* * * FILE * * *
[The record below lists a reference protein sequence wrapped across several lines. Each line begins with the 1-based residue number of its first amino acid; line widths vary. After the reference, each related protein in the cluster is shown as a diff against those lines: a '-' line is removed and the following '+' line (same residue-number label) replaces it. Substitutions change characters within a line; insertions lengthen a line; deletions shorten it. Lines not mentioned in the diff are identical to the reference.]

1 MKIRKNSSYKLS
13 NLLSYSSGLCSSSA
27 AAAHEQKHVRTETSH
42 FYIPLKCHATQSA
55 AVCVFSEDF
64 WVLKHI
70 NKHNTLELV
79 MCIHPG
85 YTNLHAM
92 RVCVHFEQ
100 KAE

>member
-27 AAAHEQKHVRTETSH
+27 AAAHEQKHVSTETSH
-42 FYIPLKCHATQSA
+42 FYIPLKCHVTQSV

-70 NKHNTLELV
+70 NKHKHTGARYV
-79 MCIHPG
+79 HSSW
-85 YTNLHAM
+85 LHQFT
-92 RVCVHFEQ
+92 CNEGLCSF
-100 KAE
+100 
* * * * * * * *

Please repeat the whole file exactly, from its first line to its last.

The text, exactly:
[The record below lists a reference protein sequence wrapped across several lines. Each line begins with the 1-based residue number of its first amino acid; line widths vary. After the reference, each related protein in the cluster is shown as a diff against those lines: a '-' line is removed and the following '+' line (same residue-number label) replaces it. Substitutions change characters within a line; insertions lengthen a line; deletions shorten it. Lines not mentioned in the diff are identical to the reference.]

1 MKIRKNSSYKLS
13 NLLSYSSGLCSSSA
27 AAAHEQKHVRTETSH
42 FYIPLKCHATQSA
55 AVCVFSEDF
64 WVLKHI
70 NKHNTLELV
79 MCIHPG
85 YTNLHAM
92 RVCVHFEQ
100 KAE

>member
-27 AAAHEQKHVRTETSH
+27 AAAHEQKHVSTETSH
-42 FYIPLKCHATQSA
+42 FYIPLKCHVTQSV

-70 NKHNTLELV
+70 NKHKHTGARYV
-79 MCIHPG
+79 HSSW
-85 YTNLHAM
+85 LHQFT
-92 RVCVHFEQ
+92 CNEGLCSF
-100 KAE
+100 